I’ve tried a lot of recipes for carnitas and so many of them, including instant pot and slow cooker recipes, call for simmering the pork in a braising liquid. When you braise meat, you are cooking it low and slow in a covered vessel using some water, but not enough to submerge the meat. I find this often results in somewhat dry shredded meat. Instead, this recipe mimics the traditional method of cooking in copper pots of lard. It’s a cooking technique very much like the French method of confit - cooking meat at a low temperature, in its own fat. It’s a sort of poaching, cooking meat in liquid at just below a simmer. Except the liquid used is fat, which does a better job of keeping the moisture inside the pork than water. It creates significantly more succulent and moist meat.
Looking for more Mexican dinner ideas? Try these chicken tinga tostadas or these Baja fish tacos.
That’s why this recipe uses a confit method. Though it uses a small amount of vegetable oil, as the pork cooks its fat will slowly render and, in the end, the pork cooks mostly in its own fat. You want to use the smallest oven-safe dish you have that fits all of the ingredients and then crisp up your pork for a few minutes under the broiler before adding it to your nachos.
CAN YOU MAKE CARNITAS IN A SLOW COOKER OR INSTANT POT?
You can cook carnitas in an instant pot or slow cooker - but I don’t recommend it! When you make carnitas in a slow cooker or instant pot, what you are essentially doing is braising it in liquid inside a large vessel. But braising without losing moisture requires a snug fit between the meat and the sides and top of the cooking vessel. You might be able to achieve this on your stovetop, if you’ve got a small enough Dutch oven or pot, but instant pots are usually too large (unless you cook a TON of meat).
The good news is - making carnitas in the oven is JUST AS EASY as making it in a slow cooker or instant pot. Literally all you need to do is pack the pork ingredients tightly into a dish, cover it with foil and bake until the pork shreds apart easily with a fork - about 3 ½ hours. It’s the exact same process you would use with an instant pot or slow cooker with one big advantage - pork cooked using the oven/confit method will be much more tender and juicy.
You may want to use your instant pot or slow cooker anyway if you want to make carnitas on a really hot day and don’t want to turn on the oven at all, or if you want the pork to cook during the day while you’re not at home. Just know that the pork won’t turn out quite as moist and juicy as it would with a confit method.
HOW TO FREEZE CARNITAS
Pork carnitas is so easy to make and such a versatile ingredient. You might want to make a double batch, shred the meat, and freeze some for later for filling things like tacos or enchiladas or making pulled pork sandwiches.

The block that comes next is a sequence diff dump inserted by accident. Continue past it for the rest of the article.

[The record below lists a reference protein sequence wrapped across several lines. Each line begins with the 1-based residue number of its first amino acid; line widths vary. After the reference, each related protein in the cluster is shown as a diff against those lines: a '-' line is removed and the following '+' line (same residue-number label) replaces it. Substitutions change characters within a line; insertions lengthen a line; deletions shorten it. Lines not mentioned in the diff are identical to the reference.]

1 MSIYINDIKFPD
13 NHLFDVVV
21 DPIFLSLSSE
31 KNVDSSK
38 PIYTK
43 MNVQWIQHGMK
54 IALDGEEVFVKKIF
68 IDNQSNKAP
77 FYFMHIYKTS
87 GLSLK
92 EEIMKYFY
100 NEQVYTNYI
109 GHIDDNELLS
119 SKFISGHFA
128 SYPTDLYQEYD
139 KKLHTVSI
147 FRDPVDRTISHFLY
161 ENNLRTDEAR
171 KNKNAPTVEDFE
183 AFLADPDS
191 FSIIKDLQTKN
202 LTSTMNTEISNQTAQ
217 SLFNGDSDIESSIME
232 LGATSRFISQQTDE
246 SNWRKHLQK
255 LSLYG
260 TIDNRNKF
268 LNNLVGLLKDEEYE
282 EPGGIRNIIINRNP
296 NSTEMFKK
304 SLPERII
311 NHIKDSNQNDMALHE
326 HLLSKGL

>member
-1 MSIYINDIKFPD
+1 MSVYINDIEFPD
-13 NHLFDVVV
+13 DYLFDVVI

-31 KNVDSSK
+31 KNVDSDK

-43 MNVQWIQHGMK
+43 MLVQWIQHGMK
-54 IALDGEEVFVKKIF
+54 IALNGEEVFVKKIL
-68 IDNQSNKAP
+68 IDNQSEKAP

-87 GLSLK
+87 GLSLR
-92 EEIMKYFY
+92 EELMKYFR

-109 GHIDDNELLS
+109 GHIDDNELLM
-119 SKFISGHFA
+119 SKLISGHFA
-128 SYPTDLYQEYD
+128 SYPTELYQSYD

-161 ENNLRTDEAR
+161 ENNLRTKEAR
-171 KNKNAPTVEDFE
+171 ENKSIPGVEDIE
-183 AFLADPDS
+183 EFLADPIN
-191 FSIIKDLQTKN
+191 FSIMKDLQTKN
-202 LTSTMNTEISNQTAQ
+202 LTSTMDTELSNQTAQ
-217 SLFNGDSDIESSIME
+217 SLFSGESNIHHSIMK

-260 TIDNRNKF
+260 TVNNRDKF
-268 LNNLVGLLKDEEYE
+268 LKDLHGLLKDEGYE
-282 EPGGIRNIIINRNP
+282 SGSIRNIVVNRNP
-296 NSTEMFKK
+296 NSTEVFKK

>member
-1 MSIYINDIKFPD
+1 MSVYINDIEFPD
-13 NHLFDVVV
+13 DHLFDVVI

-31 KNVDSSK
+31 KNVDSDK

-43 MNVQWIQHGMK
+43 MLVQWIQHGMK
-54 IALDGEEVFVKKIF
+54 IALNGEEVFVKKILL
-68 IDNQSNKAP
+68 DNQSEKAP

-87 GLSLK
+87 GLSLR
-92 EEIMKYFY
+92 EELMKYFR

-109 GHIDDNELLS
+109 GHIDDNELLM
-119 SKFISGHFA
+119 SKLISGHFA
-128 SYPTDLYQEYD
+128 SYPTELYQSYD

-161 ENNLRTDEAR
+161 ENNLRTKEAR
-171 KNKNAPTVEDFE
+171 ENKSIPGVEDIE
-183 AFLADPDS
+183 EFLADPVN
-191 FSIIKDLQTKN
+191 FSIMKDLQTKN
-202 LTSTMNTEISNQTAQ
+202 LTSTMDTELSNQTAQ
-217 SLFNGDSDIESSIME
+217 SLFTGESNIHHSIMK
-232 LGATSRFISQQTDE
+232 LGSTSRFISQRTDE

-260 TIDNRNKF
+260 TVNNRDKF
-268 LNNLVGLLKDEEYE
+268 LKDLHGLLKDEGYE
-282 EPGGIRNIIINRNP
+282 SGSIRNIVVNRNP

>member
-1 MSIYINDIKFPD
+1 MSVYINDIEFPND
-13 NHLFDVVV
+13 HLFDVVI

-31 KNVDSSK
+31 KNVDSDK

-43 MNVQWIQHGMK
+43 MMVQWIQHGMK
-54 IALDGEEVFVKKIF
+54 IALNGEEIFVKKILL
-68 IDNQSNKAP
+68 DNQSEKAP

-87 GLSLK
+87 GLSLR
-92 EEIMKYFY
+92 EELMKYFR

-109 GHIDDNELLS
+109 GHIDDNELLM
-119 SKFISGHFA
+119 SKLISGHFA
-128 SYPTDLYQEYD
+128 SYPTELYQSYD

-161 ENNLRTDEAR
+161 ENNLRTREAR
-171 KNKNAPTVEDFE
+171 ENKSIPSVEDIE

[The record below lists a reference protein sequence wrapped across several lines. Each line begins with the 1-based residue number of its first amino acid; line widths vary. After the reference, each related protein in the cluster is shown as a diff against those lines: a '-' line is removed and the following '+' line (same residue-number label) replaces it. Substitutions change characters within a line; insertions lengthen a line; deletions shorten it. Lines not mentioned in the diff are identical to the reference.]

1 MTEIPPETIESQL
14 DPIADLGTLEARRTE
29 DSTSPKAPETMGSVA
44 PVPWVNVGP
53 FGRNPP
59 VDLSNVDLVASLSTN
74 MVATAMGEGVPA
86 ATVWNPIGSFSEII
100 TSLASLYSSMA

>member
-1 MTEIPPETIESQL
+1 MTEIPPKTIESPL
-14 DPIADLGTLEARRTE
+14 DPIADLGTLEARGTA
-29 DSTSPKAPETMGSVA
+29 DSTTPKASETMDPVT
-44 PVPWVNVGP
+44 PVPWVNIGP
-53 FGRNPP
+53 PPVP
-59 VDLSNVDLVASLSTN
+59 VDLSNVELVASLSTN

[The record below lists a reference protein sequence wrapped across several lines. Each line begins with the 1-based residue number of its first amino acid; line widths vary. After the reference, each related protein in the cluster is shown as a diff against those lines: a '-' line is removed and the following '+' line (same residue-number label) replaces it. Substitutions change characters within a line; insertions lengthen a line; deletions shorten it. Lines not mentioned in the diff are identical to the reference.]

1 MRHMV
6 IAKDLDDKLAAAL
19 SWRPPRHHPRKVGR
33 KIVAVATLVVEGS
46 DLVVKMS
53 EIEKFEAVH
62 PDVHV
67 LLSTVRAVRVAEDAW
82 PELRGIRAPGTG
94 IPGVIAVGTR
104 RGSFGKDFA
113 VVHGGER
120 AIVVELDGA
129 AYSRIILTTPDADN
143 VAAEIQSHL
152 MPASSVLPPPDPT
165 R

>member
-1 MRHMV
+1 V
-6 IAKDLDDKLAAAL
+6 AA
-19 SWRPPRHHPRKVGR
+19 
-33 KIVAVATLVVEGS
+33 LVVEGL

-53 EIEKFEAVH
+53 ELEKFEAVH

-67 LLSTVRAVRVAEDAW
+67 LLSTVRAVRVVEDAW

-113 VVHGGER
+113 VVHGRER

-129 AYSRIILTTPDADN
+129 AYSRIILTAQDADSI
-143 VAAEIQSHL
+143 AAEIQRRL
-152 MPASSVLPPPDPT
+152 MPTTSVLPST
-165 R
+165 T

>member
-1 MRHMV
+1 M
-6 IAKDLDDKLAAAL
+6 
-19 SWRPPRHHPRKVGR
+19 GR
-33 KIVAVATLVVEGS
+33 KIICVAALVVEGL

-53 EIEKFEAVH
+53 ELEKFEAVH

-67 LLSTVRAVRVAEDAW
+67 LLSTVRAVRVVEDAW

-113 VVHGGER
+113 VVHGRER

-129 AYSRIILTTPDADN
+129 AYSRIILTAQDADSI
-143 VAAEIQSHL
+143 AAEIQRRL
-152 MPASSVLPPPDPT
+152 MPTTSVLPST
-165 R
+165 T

To freeze, allow the meat to cool then portion it into small freezer safe containers or freezer bags. Add in some of the cooking juices from the baking dish to help the meat retain moisture, then (if using bags) press flat and close, squeezing out as much air as you can. Label with the contents, date and freeze. Pork carnitas will last in the freezer for up to 6 months.
Pork Carnitas Nachos with Tomatillo Salsa Recipe
For the Pork Carnitas:
- 3 pounds pork shoulder, cut into 2 inch cubes
- 1 white onion, quartered
- ½ tablespoon table salt
- 6 cloves of garlic, peeled
- 2 bay leaves
- 2-3 sprigs of thyme
- ¼ cup vegetable oil
For the Nachos:
- 1 large bag restaurant-style tortilla chips
- (2.5-3 cups) shredded cheese: monterey jack, pepperjack or a mix of cheddar and mozzarella
- tomatillo Salsa (store-bought or homemade - recipe here)
- guacamole (store-bought or homemade)
- Additional toppings (optional): 1-2 Jalapenos, thinly sliced; 1 small white onion, chopped; ¼ cup sour cream, 1 lime, cut into wedges
- Cook the Pork: (If using pre-cooked or leftover carnitas, skip to step three) Preheat the oven to 275F. Season the cubes of pork with salt (use more than the recipe states if necessary to season each cube well). Nestle the pork, along with the onion and garlic, into a baking dish just big enough to fit all the ingredients in a single layer. Top with the bay leaves and thyme springs and pour the vegetable oil evenly over the top. Cover the dish with aluminum foil and put into the oven. Cook the pork until it shreds apart easily with a fork - about 3 ½ hours.
- Shred: Once cooked, remove the pork from the dish, shred with 2 forks, add in ¼ cup of the juices from the dish, toss to coat and set the pork aside. (Refrigerate if you won’t be using it for more than 2 hours). The pork can be made in advance, stored in the fridge for 3-4 days or frozen for up to 6 months.
- Crisp the pork: When ready to make your nachos, set the oven to broil and broil the meat for 6 minutes, flipping the pork half way through. Remove the meat from the oven, set aside and preheat to 400F.
- Build the nachos: line a large rimmed sheet pan with foil. Layer the nacho ingredients starting with a single layer of overlapping chips, then half the shredded cheese, then half the crisped carnitas and half the onion. Repeat for a second layer. Bake the nachos until the cheese is melting and the chips around the edges are beginning to brown, about 6 minutes. Remove from the oven, spoon some of the tomatillo salsa over the top, garnish with any additional toppings you’d like and serve immediately with extra tomatillo salsa and, if using, sides of guacamole and sour cream.